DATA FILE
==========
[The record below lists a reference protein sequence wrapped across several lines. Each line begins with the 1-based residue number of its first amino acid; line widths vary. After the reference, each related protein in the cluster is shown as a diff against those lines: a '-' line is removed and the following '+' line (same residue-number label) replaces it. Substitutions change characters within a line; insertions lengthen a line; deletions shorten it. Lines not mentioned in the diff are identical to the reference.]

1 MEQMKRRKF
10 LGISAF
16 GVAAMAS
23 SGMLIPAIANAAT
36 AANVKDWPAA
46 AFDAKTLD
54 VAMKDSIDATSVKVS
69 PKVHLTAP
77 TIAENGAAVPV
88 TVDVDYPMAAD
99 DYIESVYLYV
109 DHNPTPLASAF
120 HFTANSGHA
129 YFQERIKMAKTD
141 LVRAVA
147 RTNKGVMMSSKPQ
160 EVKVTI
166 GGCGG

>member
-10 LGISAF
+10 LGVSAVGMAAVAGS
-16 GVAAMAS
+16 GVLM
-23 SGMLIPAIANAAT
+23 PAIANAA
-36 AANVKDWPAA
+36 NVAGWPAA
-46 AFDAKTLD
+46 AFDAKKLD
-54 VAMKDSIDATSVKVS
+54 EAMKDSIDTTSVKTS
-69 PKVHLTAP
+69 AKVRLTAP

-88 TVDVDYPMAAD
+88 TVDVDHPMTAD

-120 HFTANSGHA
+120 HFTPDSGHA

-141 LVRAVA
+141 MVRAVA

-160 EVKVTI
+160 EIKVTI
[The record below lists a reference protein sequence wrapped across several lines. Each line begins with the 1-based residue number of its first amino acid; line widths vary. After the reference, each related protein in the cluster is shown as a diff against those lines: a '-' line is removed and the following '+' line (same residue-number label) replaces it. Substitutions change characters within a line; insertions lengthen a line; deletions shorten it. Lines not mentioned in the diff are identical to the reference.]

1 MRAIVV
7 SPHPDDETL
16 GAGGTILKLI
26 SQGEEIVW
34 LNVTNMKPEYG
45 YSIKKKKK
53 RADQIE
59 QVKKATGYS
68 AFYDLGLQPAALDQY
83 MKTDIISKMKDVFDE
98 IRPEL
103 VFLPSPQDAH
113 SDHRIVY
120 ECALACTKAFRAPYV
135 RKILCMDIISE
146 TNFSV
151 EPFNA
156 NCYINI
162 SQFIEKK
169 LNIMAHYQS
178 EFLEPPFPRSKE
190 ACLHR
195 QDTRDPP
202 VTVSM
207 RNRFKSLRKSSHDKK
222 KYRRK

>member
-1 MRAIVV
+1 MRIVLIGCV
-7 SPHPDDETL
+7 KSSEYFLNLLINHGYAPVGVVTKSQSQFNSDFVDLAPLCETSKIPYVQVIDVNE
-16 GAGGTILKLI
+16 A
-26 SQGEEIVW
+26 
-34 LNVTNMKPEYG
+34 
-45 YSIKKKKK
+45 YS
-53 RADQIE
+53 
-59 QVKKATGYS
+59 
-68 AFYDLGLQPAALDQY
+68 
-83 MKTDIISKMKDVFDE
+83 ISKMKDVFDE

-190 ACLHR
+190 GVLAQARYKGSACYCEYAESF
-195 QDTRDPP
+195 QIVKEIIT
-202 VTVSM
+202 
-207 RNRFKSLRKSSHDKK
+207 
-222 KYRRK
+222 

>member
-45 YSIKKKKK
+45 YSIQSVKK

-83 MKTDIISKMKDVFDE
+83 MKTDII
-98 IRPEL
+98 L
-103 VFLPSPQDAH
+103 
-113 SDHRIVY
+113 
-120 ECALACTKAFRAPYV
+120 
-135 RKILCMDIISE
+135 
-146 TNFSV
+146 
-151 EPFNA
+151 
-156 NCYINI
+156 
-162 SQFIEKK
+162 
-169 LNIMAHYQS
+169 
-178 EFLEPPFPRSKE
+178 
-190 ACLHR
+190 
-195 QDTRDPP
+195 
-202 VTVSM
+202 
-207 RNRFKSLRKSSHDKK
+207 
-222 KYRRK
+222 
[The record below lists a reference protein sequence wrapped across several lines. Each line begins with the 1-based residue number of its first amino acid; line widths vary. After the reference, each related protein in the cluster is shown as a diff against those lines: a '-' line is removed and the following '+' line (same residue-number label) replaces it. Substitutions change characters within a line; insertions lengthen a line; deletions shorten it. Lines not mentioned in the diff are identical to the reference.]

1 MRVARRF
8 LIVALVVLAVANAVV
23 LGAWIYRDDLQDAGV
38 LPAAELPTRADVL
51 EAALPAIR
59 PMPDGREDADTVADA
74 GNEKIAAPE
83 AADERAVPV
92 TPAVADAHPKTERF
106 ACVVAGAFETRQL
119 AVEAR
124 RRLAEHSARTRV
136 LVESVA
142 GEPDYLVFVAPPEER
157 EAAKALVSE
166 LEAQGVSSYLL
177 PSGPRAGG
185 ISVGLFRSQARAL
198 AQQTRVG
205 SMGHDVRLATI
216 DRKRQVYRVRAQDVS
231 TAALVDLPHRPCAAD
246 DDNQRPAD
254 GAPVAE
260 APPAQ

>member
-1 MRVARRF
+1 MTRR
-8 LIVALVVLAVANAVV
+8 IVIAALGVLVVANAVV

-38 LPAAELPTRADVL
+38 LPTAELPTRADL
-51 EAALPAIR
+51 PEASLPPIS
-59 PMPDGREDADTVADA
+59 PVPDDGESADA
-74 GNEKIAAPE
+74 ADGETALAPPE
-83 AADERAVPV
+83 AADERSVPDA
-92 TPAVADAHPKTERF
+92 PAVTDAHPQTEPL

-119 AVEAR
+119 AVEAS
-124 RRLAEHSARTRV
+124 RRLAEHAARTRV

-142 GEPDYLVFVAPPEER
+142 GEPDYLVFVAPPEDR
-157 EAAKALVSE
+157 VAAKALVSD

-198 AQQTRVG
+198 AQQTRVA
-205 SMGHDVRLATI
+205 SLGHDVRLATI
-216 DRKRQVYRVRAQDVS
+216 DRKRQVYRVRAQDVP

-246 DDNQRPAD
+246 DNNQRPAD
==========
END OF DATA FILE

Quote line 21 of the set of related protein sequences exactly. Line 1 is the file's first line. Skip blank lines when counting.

-10 LGISAF